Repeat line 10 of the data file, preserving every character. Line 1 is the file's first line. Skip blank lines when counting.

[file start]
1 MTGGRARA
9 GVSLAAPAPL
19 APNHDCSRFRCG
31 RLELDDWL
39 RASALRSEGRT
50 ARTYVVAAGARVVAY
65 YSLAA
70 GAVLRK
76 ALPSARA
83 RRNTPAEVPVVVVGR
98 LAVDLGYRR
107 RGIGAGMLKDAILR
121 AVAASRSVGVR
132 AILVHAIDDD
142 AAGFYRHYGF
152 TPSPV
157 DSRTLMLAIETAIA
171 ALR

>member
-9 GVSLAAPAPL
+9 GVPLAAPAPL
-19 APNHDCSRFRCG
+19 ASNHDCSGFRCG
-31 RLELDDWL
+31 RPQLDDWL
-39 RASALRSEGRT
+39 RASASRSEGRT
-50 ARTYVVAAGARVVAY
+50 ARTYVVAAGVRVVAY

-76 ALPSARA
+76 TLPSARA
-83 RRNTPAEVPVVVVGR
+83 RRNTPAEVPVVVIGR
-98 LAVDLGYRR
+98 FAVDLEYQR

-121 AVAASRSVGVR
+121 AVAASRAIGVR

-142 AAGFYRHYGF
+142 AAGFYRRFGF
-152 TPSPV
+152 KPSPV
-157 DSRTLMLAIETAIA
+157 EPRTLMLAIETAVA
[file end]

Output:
83 RRNTPAEVPVVVVGR